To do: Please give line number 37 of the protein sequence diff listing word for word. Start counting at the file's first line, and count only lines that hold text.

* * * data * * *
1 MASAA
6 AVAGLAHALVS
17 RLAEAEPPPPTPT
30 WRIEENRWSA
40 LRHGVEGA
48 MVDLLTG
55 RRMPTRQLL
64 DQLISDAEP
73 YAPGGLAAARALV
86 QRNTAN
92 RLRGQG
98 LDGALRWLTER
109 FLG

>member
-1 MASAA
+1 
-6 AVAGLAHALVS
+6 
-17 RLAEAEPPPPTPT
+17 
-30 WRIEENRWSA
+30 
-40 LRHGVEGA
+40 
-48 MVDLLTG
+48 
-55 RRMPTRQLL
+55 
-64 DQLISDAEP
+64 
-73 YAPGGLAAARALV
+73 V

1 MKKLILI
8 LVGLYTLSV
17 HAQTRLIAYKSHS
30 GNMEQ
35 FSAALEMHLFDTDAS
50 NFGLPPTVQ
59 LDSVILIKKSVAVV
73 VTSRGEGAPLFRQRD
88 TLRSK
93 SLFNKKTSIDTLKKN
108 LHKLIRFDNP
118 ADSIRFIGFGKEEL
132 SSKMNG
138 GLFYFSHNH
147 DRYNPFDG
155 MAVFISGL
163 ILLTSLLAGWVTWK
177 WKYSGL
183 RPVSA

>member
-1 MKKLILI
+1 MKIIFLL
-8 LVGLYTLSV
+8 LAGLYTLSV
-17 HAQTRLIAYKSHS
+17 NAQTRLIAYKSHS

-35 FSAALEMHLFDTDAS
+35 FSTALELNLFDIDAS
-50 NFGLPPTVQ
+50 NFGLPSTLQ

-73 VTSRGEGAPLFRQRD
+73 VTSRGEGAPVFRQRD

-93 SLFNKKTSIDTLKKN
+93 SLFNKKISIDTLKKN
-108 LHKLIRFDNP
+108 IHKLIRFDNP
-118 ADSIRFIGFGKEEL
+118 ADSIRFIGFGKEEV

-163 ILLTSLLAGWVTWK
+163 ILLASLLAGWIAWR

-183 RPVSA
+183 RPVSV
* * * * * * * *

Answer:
35 FSAALEMHLFDTDAS